Choosing your wick is another crucial element as the size of your wick will dictate how long the candle will burn for and also how large of a flame it produces (which will ultimately influence how strong the scent is that is released).
There is a range of wicks available from ready-made wicks with glue stickers and holding clips attached to more basic options that are your more DIY options like wrapping the wick thread around a popsicle stick to hold it in place.
Whilst materials can vary, you will usually find that the wicks used will depend on the size of the candle you are making as well as the wax used.
Therefore, the list would be too extensive to list here and the product description will usually give you the best idea.
One very useful resource that you can use though is the wick size guide which can be found here.
This very handle tool will help you choose the most suitable wick depending on what wax you are using.
There are actually a few methods you can use to melt your wax and the most popular option is a double boiling method.
This involves heating some water in a saucepan and then adding a pan with the wax over the top of this to melt the wax.
This can also be done with a stove pitcher being placed into the initial pan, in either scenario, this helps to prevent the wax from burning and allows it to melt at a steady and consistent pace with some stirring required.
This isn’t the only method you can use though and some will melt their wax in the microwave which can produce equally good results but requires much more effort to continuously stir the wax and get it to the required temperature for adding dye and fragrances.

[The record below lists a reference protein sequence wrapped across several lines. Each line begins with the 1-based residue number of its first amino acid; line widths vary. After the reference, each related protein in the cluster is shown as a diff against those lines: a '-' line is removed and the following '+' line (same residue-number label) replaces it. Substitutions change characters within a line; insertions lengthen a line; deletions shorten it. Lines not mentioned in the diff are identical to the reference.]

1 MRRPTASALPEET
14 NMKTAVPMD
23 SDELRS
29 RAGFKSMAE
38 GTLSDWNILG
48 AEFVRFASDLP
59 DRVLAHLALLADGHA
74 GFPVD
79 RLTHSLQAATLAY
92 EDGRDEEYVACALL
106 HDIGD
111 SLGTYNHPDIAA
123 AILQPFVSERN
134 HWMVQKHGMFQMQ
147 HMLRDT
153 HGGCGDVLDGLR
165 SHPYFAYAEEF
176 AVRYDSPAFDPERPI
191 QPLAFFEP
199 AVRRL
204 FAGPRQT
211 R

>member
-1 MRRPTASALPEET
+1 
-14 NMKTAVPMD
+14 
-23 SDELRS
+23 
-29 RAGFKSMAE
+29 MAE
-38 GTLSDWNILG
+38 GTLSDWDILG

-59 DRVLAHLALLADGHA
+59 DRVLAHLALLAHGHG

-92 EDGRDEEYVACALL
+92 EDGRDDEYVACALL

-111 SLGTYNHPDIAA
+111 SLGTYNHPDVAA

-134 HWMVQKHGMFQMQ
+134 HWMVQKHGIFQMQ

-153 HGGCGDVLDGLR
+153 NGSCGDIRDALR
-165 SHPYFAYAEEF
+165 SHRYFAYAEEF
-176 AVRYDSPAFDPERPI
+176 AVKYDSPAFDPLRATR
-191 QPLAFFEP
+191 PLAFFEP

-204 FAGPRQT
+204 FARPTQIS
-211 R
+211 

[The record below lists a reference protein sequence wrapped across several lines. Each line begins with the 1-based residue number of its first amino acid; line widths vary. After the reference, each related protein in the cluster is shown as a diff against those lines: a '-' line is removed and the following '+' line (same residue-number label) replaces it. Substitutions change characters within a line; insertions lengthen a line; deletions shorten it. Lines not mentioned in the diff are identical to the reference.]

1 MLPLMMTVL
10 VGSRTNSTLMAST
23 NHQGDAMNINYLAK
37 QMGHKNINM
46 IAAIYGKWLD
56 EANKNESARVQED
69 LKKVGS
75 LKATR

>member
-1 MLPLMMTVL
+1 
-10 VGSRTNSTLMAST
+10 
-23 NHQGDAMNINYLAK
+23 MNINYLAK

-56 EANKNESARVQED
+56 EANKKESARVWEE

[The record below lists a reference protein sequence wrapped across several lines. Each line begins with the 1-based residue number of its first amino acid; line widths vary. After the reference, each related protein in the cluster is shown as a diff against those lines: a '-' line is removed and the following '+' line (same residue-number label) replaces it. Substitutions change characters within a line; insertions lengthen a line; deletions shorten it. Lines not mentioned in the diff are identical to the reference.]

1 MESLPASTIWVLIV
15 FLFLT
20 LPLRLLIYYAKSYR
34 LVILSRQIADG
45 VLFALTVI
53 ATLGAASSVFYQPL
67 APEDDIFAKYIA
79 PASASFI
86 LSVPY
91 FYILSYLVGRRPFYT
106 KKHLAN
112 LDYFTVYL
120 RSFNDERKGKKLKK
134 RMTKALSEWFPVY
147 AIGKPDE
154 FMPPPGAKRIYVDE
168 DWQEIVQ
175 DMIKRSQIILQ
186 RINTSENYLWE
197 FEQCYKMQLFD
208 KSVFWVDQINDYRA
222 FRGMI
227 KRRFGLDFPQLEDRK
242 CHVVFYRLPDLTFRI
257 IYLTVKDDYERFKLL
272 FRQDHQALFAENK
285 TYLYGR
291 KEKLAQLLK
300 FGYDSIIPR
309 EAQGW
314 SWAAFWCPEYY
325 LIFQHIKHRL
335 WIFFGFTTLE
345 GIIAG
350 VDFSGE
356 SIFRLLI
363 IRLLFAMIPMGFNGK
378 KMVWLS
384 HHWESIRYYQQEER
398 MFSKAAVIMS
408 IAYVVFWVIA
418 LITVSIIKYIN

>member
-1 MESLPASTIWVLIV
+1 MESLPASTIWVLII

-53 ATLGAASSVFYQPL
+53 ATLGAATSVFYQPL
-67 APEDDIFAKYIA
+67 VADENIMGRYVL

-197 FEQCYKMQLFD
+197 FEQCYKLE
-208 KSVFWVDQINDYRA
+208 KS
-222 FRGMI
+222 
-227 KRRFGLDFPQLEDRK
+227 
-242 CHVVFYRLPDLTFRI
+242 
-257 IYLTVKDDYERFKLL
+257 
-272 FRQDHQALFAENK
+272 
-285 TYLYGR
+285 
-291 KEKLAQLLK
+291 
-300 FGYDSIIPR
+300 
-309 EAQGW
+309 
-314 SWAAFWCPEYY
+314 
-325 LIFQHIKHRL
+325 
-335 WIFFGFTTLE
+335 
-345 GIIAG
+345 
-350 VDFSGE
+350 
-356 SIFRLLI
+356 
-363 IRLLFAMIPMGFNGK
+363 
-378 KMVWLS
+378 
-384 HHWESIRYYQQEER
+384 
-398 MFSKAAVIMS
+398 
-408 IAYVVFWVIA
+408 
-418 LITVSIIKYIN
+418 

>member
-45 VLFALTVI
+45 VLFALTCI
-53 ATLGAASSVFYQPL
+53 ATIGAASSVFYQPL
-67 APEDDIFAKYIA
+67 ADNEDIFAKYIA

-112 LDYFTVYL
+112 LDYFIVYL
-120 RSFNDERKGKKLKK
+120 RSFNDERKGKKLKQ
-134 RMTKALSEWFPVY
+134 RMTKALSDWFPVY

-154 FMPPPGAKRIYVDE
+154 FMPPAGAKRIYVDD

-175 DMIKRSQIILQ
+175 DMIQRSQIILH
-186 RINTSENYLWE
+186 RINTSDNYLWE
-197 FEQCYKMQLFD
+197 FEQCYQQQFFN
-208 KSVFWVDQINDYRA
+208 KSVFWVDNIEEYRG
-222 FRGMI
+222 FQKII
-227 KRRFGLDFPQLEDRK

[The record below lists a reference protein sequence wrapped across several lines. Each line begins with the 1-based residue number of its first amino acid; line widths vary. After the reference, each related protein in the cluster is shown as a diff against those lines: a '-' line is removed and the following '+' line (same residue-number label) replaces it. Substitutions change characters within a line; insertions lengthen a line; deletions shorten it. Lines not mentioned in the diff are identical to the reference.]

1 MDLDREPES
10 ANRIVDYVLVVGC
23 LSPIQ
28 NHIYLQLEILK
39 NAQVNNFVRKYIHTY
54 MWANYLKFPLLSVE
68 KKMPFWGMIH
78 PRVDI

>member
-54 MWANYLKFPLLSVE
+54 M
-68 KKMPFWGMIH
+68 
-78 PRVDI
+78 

The microwave is certainly the trickier option but just know that it is an option if needed.
The final aspect is the customization that comes with selecting your color dyes (or wax crayons work just as well for a more DIY touch) and choice of fragrances.
The options here are endless, you may already have some scents you prefer like citrus, wood, fruit, herbal, or floral and the combinations you can make are entirely up to you.
The same applies to colors, if you need some inspiration just take a look at this video showcasing some unique marble designs that you can create.
Alongside these key items that are very specific for candle making, you will also require a few additional items that can typically be found in most households already.
This isn’t the cheapest hobby you can pick up but it’s also far from expensive.
Once you purchase some items in bulk like the wax and wicks (whilst making use of some jars and containers that you may already own) the candles can be cheaper than those that you purchase from a store.
The reason why it may not be cheap is because of the range of fragrances, quality of the wax, and general presentation can certainly be leveled up over time as your skills are honed. Therefore, the cost of candle making can be as small or as large as you’d like.
One disclaimer that we need to put out there is that candle making does require some trial and error in order to get the ideal scent you want, length of burn time, and overall consistency of the end product.
It is very likely that your first few batches will not come out 100% the way you want and it’s best to accept this eventuality before you get started as your first few will likely cost more than a store bought product and not be the same quality.